Construction and validation of prognostic MCS

HNSCC samples meeting the screening criteria (n = 490) were randomly divided into training (n = 346) and test (n = 144) cohorts at a ratio of 7:3. Table 1 shows the clinical characteristics of patients with HNSCC in the different cohorts. In the training cohort, 14 MCGs associated with prognosis were identified utilising univariate Cox regression analysis. The 14 candidate genes were narrowed down using LASSO Cox regression, and a nine-gene signature (MCS) was established based on the best λ value (Fig. S2). Detailed information and coefficients of the nine genes are presented in Table 2 and Table S3. The risk score was calculated as follows: risk score (MCS) = (− 0.0355 × KIT expression) + (0.0018 × RAB32 expression) + (0.1094 × CATSPER1 expression) + (0.0233 × SMYD3 expression) + (− 0.4625 × LINC00996 expression) + (− 0.0168 × SOCS1 expression) + (0.0007 × AP2M1 expression) + (− 0.7264 × LAT expression) + (0.0015 × HSP90B1 expression). The MCS of each patient was calculated, and patients in each cohort were split into low- and high-risk subgroups based on the median risk score (1.1413) obtained from the training cohort.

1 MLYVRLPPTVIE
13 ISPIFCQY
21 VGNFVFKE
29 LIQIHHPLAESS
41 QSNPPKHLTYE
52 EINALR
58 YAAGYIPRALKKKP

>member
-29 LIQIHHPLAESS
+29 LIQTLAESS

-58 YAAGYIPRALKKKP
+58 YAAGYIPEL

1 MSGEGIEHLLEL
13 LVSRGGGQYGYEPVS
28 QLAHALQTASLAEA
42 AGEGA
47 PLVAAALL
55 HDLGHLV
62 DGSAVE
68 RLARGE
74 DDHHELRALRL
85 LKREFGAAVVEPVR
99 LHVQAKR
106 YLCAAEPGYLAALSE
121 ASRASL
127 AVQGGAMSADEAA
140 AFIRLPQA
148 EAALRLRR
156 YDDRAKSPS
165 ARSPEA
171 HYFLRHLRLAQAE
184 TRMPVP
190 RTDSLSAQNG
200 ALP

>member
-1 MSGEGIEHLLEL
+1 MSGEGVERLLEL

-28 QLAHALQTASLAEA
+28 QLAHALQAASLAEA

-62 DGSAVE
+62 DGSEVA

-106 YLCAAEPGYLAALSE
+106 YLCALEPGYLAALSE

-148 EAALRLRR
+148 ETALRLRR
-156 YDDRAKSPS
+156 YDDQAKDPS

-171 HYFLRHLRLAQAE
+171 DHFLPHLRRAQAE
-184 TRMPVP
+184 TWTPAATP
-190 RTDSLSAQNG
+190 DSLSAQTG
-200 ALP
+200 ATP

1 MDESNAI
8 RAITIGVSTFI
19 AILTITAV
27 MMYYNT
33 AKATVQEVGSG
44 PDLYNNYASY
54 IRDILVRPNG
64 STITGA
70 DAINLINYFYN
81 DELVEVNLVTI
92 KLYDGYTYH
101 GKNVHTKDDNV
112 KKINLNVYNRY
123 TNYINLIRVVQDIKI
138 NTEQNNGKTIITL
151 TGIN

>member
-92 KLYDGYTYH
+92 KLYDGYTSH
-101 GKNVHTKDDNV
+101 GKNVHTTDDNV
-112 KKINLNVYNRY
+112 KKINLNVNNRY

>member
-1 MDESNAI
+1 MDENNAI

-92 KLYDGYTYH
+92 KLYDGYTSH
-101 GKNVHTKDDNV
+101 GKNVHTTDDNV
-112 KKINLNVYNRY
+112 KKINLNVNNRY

Table 1 Clinical parameters of HNSCCs patients in the TCGA databases. Clinical parameters
Table 2 List of the nine Mast cell signature genes of the MCS in HNSCC

The PCA results indicated that patients in each cohort were clearly separated into two clusters based on MCS (Fig. 2A, E, I). In the training cohort, higher risk scores corresponded to an increased patient mortality rate (Fig. 2B). Consistent with this result, the Kaplan–Meier curve indicated a significantly shorter OS for patients in the high-risk group compared with those in the low-risk group (Fig. 2C; P < 0.001). The sensitivity and specificity of the MCS prognostic model were evaluated using ROC analysis, and the AUC values for the 3-, 4-, and 5-year OS were 0.701, 0.664, and 0.658, respectively (Fig. 2D). The testing and entire TCGA cohorts showed similar results as the training cohort. The mortality rate of patients increased with the risk score (Fig. 2F, J), and high-risk patients showed a shorter OS (Fig. 2G, K). In addition, the 3-, 4-, and 5-year OS AUC values were all greater than 0.65 (Fig. 2H, L). These results support the reliability of the MCS prognostic model.